There are also Dutch Ovens. I recommend one with a lid that has a lip on it so that you can put hot coals on top of it without them sliding off. The coals on the top of the lid helps the food to cook from both the top and bottom of the pan, much the way a conventional oven does. This is the best way to bake in the fireplace, besides the reflector oven.
You want Dutch Ovens that have LEGS. You will need at a minimum of three Dutch Ovens to cook a large meal. They can be used to cook cakes, cornbreads, puddings, soups, stews, roasts, on and on.
I find that I like to move my Dutch Oven around and reposition it with new coals every 5-15 minutes. It’s very easy to burn a cake or breads in a Dutch Oven!

Other Pots and Pans – Well, just get cast iron and make sure that they all have LEGS on them! You want the coals to be able to get up under the pans to cook the food, this way you don’t have to sit the pan ON the coals and risk burning. If your pans don’t have legs, just make sure that you have something for them to sit on like a spyder or cast iron tripod. Make sure they have handles, or bales, too. The idea is to cook safely on the fire. With a lid on your pan, you can lift it, move your pan and generally be in control of the pan while it is hot.

You will need a safe place to sit hot pans coming off the fire, lots of dish towels and all of the usual fireplace accoutrements like a shovel, ash bucket, bucket of water for emergencies, poker, large flat rocks for heating and using to keep food warm and towels or cloths to protect your hands while you lift and move around hot pans. You will also need a large pan or tray to place your utensils on while you are using them to keep them clean.

One last thing I have learned about cooking over a fire. When I am pushed for time and I have hungry people to cook for I have to use higher heat and therefore more grease in my cooking. However, if you are not pressed for time and you can relax a bit, you can cook with lower temperature coals and use less grease. This may not seem important now, but as you cook on the fire more and more you will catch yourself adding more grease to whatever you are cooking because the temperature is too high.

You are going to have to grease the pans a lot more than you are probably used to doing anyway with conventional cooking, especially considering our low fat ways these days. But as you become more experienced, you can cut back on the grease considerably.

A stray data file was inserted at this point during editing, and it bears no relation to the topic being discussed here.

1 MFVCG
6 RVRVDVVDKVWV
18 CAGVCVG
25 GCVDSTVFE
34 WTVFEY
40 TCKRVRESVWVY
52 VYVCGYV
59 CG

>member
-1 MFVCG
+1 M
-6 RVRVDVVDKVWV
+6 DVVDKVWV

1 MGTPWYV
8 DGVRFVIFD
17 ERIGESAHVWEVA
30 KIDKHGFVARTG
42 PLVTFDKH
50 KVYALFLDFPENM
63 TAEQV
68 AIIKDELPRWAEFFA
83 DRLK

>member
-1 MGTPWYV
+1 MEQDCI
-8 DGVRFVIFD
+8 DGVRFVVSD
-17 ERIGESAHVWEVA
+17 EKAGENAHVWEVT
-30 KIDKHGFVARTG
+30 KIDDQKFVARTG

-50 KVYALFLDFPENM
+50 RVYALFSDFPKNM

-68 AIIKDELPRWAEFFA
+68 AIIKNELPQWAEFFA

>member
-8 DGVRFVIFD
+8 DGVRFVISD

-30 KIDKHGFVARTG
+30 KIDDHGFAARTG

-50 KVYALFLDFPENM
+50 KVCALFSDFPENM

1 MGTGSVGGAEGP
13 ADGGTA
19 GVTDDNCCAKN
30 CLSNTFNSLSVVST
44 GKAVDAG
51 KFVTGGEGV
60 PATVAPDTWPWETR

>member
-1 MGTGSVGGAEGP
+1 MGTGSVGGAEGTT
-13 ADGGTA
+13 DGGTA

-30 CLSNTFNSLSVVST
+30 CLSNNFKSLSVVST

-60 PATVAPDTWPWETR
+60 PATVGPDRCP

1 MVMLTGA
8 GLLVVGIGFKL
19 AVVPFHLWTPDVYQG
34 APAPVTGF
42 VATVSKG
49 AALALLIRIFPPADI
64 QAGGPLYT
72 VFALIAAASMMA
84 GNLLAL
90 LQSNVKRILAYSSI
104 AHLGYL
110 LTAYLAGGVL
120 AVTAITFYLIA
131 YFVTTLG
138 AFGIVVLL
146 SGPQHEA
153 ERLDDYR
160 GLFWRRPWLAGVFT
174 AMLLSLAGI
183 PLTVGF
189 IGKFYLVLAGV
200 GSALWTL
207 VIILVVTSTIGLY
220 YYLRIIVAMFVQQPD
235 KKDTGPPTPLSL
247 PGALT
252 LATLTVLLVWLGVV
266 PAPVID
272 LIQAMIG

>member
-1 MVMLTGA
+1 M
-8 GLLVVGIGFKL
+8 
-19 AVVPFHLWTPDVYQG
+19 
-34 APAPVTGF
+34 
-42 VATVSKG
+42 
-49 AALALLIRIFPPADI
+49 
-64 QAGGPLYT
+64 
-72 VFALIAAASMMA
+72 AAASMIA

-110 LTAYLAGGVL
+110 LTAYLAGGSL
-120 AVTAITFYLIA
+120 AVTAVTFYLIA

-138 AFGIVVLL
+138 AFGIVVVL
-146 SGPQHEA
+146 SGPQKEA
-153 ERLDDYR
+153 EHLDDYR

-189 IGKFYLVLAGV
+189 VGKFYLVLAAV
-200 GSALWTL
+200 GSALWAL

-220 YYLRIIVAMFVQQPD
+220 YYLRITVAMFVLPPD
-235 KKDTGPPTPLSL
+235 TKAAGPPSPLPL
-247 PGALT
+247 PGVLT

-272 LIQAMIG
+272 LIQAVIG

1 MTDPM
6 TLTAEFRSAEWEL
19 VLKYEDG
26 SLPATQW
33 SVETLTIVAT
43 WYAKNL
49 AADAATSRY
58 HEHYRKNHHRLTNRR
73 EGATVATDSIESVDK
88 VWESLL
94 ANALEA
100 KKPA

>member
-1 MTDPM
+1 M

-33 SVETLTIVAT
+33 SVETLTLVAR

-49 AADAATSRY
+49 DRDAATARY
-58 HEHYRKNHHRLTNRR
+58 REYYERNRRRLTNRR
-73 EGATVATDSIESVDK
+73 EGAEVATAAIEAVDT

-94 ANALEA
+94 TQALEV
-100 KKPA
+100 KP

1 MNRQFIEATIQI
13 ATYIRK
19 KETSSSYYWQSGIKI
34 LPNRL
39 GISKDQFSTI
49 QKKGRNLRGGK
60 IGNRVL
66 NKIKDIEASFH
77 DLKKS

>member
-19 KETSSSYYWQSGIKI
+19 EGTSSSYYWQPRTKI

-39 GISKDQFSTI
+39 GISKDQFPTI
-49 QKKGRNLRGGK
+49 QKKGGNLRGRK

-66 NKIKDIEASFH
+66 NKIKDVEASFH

One last thing about cooking over a fire. Take your time when you cook over a fire. Make sure your hair is out of the way and that your clothing is not going to drag in the coals. And don’t cook with little ones all around you.

You Can Make Homemade Cranberry Sauce

This sauce is amazing. Its good with turkey and its good on grilled panini sandwiches. Easy to make, keeps well in the frig for weeks.

cranberry-sauce

 

 

 

 

 

 

 

 

3 cups fresh or frozen cranberries

1 cup red wine and/or pure cranberry juice

2 large oranges, juiced and zested

1/2 cup maple syrup (more to taste)

1 teaspoon ground cinnamon

1/2 teaspoon ground cloves

salt and pepper to taste

Yields approximately 3 cups. Combine all ingredients in a medium saucepan and bring to a boil over medium-high heat, then reduce heat to medium low and let simmer for 10 to 15 minutes or until most of the cranberries have popped. Serve hot or chilled.

Re-hydrating Your Dehydrated Food

While I am on break, here is an article from my friend, Vickilynn Haycraft over at Real Food Living about how to re-hydrate your homemade dehydrated foods. Great info!

From Dehydrated To Dinner

corn

Homemade Hamburger Helper: Different Varieties and In Bulk

 Hamburger Helper is so stinkin’ convenient. If only it wasn’t so unhealthy. Its chock full of sugar, salt, preservatives and other junk but it sure tastes good and its filling. So I started making my own hamburger helper years ago. My children really like it.

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If you make Hamburger Helper you know that you use milk.  I use powdered milk because I can make up the seasoning mix and have it on hand and just have to add water.

Here are a few recipes for the Seasoning Packs you’ll need to make my homemade Hamburger Helper. Feel free to modify for your family.  The original Hamburger Helper has a lot of sugar in it. I prefer to have a more healthy dish so I have left out the sugar, you could add a bit of sugar in if your palate demands it.

Make up the Seasoning Mix and store it in a glass jar in a cool place. Be sure to label it and it wouldn’t hurt to keep the instructions for making the dish with the seasoning.

The first one is the classic Hamburger Cheesy Mac.

First make your Seasoning Mix.

This amount will make 4 different meals of Cheesy Mac.  For each recipe you’ll shake the jar well to combine and distribute the seasonings and use  one half cup of the mix for each recipe of Cheesy Mac.

1 – 1/4 cup instant powdered milk
5 Tablespoons cornstarch
3 Tablespoon plus 1 tsp. paprika
1 – 1/2  Tablespoon  onion powder
1 – 1/2  Tablespoons garlic powder